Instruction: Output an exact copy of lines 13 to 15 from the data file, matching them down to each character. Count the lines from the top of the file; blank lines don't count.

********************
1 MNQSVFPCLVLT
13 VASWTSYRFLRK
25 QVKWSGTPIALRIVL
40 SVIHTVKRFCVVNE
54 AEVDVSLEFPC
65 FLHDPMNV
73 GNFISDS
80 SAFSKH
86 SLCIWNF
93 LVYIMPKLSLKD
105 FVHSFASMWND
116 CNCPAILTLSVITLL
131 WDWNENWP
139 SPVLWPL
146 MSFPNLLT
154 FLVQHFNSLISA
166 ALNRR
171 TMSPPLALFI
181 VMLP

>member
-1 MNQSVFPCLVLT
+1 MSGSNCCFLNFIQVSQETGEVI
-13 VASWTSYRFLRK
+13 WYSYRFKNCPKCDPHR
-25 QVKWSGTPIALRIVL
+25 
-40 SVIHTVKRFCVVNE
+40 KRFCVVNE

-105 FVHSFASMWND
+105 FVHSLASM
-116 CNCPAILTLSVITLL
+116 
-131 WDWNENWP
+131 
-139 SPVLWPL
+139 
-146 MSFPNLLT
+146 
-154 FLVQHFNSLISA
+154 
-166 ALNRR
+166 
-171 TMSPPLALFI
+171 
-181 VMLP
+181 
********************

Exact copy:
131 WDWNENWP
139 SPVLWPL
146 MSFPNLLT